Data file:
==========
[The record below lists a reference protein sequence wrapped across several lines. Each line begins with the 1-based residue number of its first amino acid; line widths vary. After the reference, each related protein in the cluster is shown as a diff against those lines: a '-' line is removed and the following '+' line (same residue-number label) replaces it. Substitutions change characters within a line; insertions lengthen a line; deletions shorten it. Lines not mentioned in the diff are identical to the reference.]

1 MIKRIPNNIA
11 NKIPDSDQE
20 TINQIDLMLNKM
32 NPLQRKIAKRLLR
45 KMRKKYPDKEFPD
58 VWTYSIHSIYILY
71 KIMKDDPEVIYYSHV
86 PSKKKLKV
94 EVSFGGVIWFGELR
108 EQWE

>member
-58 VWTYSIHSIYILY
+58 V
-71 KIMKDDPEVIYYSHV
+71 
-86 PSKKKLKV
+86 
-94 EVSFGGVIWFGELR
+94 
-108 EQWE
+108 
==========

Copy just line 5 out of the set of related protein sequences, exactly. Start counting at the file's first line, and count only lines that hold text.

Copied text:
32 NPLQRKIAKRLLR